Lactate and microcirculation as suitable targets for hemodynamic optimization in resuscitation of circulatory shock
Purpose of review: A discussion of recent research exploring the feasibility of perfusion-guided resuscitation of acute circulatory failure with a focus on lactate and microcirculation. Recent findings: Upon diagnosis of shock, hyperlactemia is associated with poor outcome and, under appropriate clinical circumstances, may reflect inadequate tissue perfusion. Persistent hyperlactemia despite resuscitation is even more strongly correlated with morbidity and mortality. Importantly, there is minimal coherence between lactate trends and static hemodynamic measures such as blood pressure, especially after the initial, hypovolemic phase of shock. During this early period, lactate guided-resuscitation is effective and possibly superior to hemodynamic-guided resuscitation. Similar to hyperlactemia, impaired microcirculation is ubiquitous in shock and is evident even in the setting of hemodynamic compensation (i.e., occult shock). Moreover, persistent microcirculatory derangement is associated with poor outcome and may reflect ongoing shock and/or long-lasting damage. Although the wait continues for a microcirculation-guided resuscitation trial, there is progress toward this goal. Summary: Although questions remain, a multimodal perfusion-based approach to resuscitation is emerging with lactate and microcirculation as core measures. In this model, hyperlactemia and microcirculatory derangement support the diagnosis of shock, may help guide resuscitation during the initial period, and may reflect resuscitation efficacy and iatrogenic harm (e.g., fluid overload).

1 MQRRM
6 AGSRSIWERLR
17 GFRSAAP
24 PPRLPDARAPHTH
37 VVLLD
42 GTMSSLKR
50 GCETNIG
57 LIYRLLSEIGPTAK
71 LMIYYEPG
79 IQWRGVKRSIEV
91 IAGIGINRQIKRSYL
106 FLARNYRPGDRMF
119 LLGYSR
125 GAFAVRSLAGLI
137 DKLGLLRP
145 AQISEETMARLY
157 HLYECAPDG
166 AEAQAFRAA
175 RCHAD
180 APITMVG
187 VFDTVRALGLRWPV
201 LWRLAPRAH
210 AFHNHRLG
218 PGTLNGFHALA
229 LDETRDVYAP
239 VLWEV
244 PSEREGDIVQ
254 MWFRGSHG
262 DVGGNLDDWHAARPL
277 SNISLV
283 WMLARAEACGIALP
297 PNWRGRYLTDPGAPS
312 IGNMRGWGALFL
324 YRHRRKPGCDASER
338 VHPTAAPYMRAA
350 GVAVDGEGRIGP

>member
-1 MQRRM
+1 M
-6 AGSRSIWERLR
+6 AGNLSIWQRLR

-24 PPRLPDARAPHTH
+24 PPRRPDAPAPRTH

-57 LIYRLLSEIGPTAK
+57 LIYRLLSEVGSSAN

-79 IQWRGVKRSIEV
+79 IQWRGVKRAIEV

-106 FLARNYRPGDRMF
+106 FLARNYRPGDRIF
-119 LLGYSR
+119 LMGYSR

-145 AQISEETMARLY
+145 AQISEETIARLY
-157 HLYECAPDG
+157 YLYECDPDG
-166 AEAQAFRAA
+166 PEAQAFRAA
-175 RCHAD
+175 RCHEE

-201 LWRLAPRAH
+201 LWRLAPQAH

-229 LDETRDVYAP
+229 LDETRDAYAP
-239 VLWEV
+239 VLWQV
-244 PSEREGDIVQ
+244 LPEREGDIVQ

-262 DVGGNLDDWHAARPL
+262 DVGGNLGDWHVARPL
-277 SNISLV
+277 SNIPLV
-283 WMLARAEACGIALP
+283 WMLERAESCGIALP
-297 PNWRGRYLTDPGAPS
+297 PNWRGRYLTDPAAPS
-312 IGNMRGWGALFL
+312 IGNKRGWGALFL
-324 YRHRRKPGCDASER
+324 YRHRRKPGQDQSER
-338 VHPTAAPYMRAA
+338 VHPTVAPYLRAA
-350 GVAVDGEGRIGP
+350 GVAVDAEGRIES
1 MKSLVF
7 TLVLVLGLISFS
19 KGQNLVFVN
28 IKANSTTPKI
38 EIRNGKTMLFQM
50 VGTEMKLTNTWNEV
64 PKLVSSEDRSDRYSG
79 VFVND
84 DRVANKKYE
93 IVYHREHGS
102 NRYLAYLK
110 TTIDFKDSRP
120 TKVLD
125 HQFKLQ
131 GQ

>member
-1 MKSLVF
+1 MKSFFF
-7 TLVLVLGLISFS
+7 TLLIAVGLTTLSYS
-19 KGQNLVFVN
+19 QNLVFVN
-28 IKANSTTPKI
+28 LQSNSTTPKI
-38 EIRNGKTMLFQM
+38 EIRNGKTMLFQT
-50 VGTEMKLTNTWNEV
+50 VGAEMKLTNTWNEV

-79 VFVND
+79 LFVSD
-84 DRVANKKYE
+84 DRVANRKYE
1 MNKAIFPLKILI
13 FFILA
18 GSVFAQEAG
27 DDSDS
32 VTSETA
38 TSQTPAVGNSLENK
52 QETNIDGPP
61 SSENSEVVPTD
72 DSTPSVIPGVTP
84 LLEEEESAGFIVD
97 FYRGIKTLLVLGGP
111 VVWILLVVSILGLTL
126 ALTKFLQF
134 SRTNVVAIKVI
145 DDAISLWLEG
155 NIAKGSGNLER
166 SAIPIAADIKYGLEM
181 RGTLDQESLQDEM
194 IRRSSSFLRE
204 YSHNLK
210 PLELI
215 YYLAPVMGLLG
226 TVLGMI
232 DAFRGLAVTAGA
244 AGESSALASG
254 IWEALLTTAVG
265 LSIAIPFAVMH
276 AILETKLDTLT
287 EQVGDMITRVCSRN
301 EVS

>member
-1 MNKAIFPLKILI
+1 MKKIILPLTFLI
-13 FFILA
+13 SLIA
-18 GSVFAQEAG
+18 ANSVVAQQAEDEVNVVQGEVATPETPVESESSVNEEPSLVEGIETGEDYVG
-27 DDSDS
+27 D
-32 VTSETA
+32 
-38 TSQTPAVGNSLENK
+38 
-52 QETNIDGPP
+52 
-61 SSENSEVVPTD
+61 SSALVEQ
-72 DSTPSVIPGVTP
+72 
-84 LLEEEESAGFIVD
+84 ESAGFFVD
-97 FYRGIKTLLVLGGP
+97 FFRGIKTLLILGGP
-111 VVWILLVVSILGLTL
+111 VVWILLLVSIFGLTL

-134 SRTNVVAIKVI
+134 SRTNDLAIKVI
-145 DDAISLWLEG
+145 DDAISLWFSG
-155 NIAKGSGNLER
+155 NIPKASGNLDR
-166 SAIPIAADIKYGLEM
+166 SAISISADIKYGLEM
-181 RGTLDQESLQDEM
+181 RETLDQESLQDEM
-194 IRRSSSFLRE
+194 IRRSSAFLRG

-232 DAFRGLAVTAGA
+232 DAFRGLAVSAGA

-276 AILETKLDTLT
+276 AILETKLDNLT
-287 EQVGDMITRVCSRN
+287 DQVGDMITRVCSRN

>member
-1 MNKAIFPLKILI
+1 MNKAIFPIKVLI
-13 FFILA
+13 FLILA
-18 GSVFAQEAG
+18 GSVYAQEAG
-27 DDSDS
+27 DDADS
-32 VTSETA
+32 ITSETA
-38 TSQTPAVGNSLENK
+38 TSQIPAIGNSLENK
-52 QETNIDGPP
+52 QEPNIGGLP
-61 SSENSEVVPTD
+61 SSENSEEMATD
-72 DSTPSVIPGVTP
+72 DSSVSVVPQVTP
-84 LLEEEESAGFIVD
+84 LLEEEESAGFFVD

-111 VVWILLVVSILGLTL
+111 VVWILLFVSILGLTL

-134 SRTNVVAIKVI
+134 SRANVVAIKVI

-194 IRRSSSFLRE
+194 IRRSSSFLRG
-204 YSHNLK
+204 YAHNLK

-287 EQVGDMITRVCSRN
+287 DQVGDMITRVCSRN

|Keywords||lactate, microcirculation, shock|
|Persistent URL||dx.doi.org/10.1097/MCC.0000000000000423, hdl.handle.net/1765/108554|
|Journal||Current Opinion in Critical Care|
Kiyatkin, M.E. (Michael E.), & Bakker, J. (2017). Lactate and microcirculation as suitable targets for hemodynamic optimization in resuscitation of circulatory shock. Current Opinion in Critical Care (Vol. 23, pp. 348–354). doi:10.1097/MCC.0000000000000423